If you are a parent to a toddler, you are probably aware of YouTube video series like Peppa Pig and Ben and Holly’s Little Kingdom. You also probably know their opening theme songs, like me. However, here is something you may not have noticed.
In a web of video after video on your child’s little iPad, is a sort of a subset to the dark web.
My four-year-old is allowed about an hour of daily internet-time as I freshen up after work, before I sit and interact with him. During this time, he is given access to YouTube.
One day, I sat next to my son watching him enjoy nursery rhymes. A video that followed shocked me. It featured a woman dressed up as Elsa, from Disney’s animated movie, Frozen. She was pregnant; the content in the video seemed very age-inappropriate. I took away the iPad and observed a string of videos that followed, all with similar themes. I flagged these videos immediately.
A bit of research helped me understand that this is a growing trend on YouTube. Tens of thousands of videos targeted towards children contain not just adult topics, but a whole checklist of degenerate themes.
I wasn’t alone, other parents worldwide, were using hashtag #elsagate on Twitter, to flag this phenomenon.
A team of researchers even created a website www.investigatingyoutube.com, to spread awareness.
The recurring themes in the videos include dismemberment, kidnapping, fetishism, drug injections, pregnancy, abortions and learned helplessness.
According to investigatingyoutube.com: “To be clear, this is not a case of adult videos being misidentified. Nor is this a case of kids straying from the confines of the YouTube kids section. These videos are curated towards children. The content creators use search terms which would commonly be searched for by a child or a parent....”
The suspicious videos are disguised as innocent education and superhero videos.
We spoke to some Gulf News readers, to see what they thought of the issue.
Dubai based parent, Salman Khan, who has a three-year-old daughter told Gulf News: “My wife alerted me about these videos. This is not limited to Elsa and Spiderman videos. They use popular characters like Mickey Mouse, too. The videos promote sexually suggestive themes, gore and bloody violence.”
Khan and his wife tackled the issue: “Together, we went through a lot of such videos and blocked the channels. Now we constantly keep a check on what our daughter is watching. We have limited her screen time.”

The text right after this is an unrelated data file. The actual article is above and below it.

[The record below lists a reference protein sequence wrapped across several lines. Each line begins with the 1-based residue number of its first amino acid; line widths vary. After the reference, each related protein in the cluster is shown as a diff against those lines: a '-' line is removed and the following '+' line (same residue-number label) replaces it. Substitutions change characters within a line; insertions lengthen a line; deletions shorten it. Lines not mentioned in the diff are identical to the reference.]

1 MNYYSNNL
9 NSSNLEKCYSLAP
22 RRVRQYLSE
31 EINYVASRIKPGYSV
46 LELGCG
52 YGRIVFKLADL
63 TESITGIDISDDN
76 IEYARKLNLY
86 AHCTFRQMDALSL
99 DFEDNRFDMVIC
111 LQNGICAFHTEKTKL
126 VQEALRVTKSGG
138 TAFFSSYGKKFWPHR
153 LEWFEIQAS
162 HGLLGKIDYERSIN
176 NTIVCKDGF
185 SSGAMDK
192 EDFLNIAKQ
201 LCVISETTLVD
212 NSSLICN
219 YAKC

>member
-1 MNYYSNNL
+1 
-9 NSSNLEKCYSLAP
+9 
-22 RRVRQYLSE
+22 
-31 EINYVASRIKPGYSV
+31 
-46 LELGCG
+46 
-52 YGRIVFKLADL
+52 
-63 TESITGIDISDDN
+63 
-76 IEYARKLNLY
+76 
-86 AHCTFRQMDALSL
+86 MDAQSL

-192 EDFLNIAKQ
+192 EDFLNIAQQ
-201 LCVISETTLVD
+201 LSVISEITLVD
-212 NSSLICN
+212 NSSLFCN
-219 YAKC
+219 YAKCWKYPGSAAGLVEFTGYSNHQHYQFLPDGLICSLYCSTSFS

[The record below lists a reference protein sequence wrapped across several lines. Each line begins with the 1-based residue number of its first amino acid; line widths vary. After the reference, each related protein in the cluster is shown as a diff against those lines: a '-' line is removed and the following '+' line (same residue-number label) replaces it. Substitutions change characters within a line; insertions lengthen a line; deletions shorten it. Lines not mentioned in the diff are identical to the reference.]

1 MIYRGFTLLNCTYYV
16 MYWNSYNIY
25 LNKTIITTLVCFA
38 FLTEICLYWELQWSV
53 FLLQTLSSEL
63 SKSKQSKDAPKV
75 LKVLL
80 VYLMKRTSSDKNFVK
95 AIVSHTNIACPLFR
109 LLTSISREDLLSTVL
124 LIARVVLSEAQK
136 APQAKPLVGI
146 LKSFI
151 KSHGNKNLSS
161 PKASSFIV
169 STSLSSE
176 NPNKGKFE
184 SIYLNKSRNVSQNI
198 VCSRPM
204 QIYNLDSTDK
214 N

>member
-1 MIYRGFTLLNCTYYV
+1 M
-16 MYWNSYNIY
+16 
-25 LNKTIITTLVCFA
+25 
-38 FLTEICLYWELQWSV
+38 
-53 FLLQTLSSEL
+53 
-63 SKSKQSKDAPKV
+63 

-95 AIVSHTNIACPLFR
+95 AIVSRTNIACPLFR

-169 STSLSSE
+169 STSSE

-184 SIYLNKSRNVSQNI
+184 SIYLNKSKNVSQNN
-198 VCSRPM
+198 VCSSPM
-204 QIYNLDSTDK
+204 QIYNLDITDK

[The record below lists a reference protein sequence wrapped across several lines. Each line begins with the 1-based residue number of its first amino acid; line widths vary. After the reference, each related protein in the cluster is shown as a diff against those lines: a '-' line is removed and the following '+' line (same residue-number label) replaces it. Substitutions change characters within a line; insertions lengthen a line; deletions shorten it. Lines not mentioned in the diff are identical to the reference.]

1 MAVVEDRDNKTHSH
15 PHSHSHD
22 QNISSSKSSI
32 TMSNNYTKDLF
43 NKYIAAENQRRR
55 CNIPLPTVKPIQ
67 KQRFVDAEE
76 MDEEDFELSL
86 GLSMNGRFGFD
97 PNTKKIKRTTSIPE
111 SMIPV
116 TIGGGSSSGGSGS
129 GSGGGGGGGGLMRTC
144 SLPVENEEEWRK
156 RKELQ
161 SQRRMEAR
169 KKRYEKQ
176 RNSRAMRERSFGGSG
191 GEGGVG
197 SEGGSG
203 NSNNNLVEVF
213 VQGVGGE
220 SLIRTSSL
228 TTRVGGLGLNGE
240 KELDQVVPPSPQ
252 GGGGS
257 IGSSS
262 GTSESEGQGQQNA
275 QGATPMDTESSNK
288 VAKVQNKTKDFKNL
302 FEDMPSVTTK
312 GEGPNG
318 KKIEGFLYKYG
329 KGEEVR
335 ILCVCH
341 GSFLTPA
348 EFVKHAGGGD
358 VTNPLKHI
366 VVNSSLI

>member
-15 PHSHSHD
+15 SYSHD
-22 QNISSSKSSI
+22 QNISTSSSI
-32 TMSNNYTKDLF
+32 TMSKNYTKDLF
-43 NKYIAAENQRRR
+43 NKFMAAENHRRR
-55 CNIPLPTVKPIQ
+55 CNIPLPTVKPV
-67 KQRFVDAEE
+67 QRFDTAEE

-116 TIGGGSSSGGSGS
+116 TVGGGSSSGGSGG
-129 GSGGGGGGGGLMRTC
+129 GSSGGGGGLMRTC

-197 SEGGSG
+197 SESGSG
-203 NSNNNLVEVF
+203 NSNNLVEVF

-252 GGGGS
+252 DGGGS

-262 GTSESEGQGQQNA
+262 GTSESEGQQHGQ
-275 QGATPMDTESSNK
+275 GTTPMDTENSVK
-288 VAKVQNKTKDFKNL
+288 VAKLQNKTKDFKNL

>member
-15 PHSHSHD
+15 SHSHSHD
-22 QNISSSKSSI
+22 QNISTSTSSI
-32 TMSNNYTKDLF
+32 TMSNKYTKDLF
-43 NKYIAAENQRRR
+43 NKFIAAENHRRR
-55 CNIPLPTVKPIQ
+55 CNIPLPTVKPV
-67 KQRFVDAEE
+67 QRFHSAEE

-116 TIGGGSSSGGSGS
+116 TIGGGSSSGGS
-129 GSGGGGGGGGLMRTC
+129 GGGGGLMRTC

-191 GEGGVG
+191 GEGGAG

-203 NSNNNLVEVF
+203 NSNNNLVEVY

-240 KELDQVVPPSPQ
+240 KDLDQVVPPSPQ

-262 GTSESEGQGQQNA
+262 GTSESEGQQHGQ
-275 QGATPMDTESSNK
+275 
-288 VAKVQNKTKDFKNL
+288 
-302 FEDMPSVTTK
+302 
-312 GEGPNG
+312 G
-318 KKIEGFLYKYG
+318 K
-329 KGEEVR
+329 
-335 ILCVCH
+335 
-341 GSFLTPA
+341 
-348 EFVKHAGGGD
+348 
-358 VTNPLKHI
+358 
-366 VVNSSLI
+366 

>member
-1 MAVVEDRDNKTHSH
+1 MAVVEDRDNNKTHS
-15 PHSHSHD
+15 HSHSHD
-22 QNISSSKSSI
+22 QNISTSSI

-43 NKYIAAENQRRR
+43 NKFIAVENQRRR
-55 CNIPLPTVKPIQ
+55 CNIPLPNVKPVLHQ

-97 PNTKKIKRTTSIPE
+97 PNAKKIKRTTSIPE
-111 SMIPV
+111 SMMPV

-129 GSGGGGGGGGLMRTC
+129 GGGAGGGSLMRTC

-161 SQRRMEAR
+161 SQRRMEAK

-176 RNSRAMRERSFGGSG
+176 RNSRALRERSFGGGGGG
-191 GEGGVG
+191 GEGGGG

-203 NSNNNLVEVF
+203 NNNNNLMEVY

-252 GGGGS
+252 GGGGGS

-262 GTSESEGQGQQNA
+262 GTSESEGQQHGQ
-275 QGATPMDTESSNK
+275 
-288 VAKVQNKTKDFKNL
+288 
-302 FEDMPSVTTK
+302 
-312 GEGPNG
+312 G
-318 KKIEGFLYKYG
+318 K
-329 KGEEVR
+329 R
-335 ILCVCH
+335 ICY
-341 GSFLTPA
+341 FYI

As a parent, my next concern was — how are these videos affecting my child’s psyche?
Dr Sweta Shah
According to Dr Sweta Shah, child psychiatrist at a hospital in the UAE: “A child’s brain at early ages always seeks new experiences. The idea of superheroes doing good deeds for society is completely lost in such videos. Fascination for these characters may cause children’s brain to automatically copy them to the finest details, including speech, dressing up and body language.”
But that’s not all. If your child is not directly watching these videos, you still have reason to worry. According to Dr Shah, “Children tend to role play in play groups. If a child has been exposed to such content, there are high chances that he or she is enacting it and peers are adopting the behaviour.”
For many parents putting a child in front of a video app is common method to make them eat.
Dubai based mother Benaz Contractor who was unaware of the issue said: “I am a full-time mother, and I constantly monitor what my five-year-old daughter watches. However, I understand it may be difficult if both parents are working and they depend on a nanny.”
Gulf News reader Alifiya Aliasgar feels it all boils down to parenting. She said: “One may call me a helicopter parent but I watch everything that my child watches. We all know internet is not safe for children. One click leads to another and they could be exposed to any content.
“YouTube is not really rocket science, parents should check the filters available. Moreover, it is important to keep children informed. When you come to know such an issue exists, talk to them.”
Dr Shah agrees with Aliasgar’s views on communicating with children. She said: “It’s easier to communicate with older children, and tell them something is off-limits. But talking to toddlers is important too. If you communicate with them, they will often tell you what they have been watching.”
Is there a solution?
According to Amol Mane, an IT applications manager based in Dubai: “The solution for parents is to constantly monitor and block such channels. YouTube reviews all content that is reported, they take down videos based on user feedback. Report inappropriate videos, especially if you feel they bypassed YouTube’s filtering settings.”
Mohammad Al Marashda
Mohammad Bin Haider Almarashda, an Emirati PhD researcher in national cyber security, currently based in the UK, told Gulf News: “We need a new global organisation and international laws to enable punishment for those who upload content, which could harm children.
"Social media companies should get together to assist in this. I also recommend the use aof rtificial intelligence mechanisms on media platforms such as YouTube. It will help in identifying any inappropriate content. Codes should be implemented to pick up offensive pictures or video content, rather than key words.”
Have you come across such videos? How did you tackle the issue? Write to us at firstname.lastname@example.org